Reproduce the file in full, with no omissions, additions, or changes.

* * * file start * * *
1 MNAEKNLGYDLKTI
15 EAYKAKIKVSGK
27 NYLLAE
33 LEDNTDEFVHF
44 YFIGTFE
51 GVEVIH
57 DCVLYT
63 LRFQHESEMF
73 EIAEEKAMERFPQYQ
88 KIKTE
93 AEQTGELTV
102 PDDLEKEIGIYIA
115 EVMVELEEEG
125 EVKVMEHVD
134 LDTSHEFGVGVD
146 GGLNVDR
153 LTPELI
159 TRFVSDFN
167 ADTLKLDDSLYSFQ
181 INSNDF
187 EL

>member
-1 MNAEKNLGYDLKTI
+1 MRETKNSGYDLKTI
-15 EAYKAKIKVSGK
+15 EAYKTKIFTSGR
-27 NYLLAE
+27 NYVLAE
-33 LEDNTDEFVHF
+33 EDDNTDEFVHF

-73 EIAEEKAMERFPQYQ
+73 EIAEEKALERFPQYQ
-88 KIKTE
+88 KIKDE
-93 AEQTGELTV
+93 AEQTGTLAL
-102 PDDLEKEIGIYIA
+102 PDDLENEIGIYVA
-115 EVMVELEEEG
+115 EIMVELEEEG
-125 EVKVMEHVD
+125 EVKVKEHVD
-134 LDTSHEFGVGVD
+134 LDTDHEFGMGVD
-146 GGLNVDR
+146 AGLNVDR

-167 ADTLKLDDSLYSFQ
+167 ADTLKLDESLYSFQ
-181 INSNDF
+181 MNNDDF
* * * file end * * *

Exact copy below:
1 MNAEKNLGYDLKTI
15 EAYKAKIKVSGK
27 NYLLAE
33 LEDNTDEFVHF
44 YFIGTFE
51 GVEVIH
57 DCVLYT
63 LRFQHESEMF
73 EIAEEKAMERFPQYQ
88 KIKTE
93 AEQTGELTV
102 PDDLEKEIGIYIA
115 EVMVELEEEG
125 EVKVMEHVD
134 LDTSHEFGVGVD
146 GGLNVDR
153 LTPELI
159 TRFVSDFN
167 ADTLKLDDSLYSFQ
181 INSNDF
187 EL

>member
-1 MNAEKNLGYDLKTI
+1 MRETKNSGYDLKTI
-15 EAYKAKIKVSGK
+15 EAYKTKIFTSGR
-27 NYLLAE
+27 NYVLAE
-33 LEDNTDEFVHF
+33 EDDNTDEFVHF

-73 EIAEEKAMERFPQYQ
+73 EIAEEKALERFPQYQ
-88 KIKTE
+88 KIKDE
-93 AEQTGELTV
+93 AEQTGTLAL
-102 PDDLEKEIGIYIA
+102 PDDLENEIGIYVA
-115 EVMVELEEEG
+115 EIMVELEEEG
-125 EVKVMEHVD
+125 EVKVKEHVD
-134 LDTSHEFGVGVD
+134 LDTDHEFGMGVD
-146 GGLNVDR
+146 AGLNVDR

-167 ADTLKLDDSLYSFQ
+167 ADTLKLDESLYSFQ
-181 INSNDF
+181 MNNDDF